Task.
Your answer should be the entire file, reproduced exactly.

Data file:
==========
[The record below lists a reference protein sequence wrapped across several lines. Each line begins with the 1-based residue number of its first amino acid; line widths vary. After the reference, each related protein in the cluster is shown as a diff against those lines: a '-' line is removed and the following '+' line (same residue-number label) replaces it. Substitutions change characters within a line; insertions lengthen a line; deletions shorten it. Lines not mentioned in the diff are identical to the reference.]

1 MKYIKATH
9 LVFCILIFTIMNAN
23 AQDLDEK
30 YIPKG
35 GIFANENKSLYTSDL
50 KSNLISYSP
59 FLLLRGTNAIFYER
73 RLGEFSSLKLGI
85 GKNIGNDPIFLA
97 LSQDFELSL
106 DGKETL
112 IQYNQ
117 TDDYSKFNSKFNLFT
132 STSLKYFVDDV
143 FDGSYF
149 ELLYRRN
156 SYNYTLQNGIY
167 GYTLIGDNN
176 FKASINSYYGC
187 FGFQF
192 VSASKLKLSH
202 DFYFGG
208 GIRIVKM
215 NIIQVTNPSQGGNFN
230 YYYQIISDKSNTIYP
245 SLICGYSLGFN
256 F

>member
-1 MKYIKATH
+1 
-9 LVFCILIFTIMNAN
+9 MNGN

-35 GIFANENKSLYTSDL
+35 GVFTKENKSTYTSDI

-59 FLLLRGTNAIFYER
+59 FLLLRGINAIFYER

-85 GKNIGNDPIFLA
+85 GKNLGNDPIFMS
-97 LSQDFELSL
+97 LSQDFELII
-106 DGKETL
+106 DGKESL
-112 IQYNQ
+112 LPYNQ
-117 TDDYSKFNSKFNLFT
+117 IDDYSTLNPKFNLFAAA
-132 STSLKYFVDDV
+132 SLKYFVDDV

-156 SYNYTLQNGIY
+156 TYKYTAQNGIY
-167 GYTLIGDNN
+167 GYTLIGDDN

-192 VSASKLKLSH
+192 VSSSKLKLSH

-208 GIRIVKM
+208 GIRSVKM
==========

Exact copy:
[The record below lists a reference protein sequence wrapped across several lines. Each line begins with the 1-based residue number of its first amino acid; line widths vary. After the reference, each related protein in the cluster is shown as a diff against those lines: a '-' line is removed and the following '+' line (same residue-number label) replaces it. Substitutions change characters within a line; insertions lengthen a line; deletions shorten it. Lines not mentioned in the diff are identical to the reference.]

1 MKYIKATH
9 LVFCILIFTIMNAN
23 AQDLDEK
30 YIPKG
35 GIFANENKSLYTSDL
50 KSNLISYSP
59 FLLLRGTNAIFYER
73 RLGEFSSLKLGI
85 GKNIGNDPIFLA
97 LSQDFELSL
106 DGKETL
112 IQYNQ
117 TDDYSKFNSKFNLFT
132 STSLKYFVDDV
143 FDGSYF
149 ELLYRRN
156 SYNYTLQNGIY
167 GYTLIGDNN
176 FKASINSYYGC
187 FGFQF
192 VSASKLKLSH
202 DFYFGG
208 GIRIVKM
215 NIIQVTNPSQGGNFN
230 YYYQIISDKSNTIYP
245 SLICGYSLGFN
256 F

>member
-1 MKYIKATH
+1 
-9 LVFCILIFTIMNAN
+9 MNGN

-35 GIFANENKSLYTSDL
+35 GVFTKENKSTYTSDI

-59 FLLLRGTNAIFYER
+59 FLLLRGINAIFYER

-85 GKNIGNDPIFLA
+85 GKNLGNDPIFMS
-97 LSQDFELSL
+97 LSQDFELII
-106 DGKETL
+106 DGKESL
-112 IQYNQ
+112 LPYNQ
-117 TDDYSKFNSKFNLFT
+117 IDDYSTLNPKFNLFAAA
-132 STSLKYFVDDV
+132 SLKYFVDDV

-156 SYNYTLQNGIY
+156 TYKYTAQNGIY
-167 GYTLIGDNN
+167 GYTLIGDDN

-192 VSASKLKLSH
+192 VSSSKLKLSH

-208 GIRIVKM
+208 GIRSVKM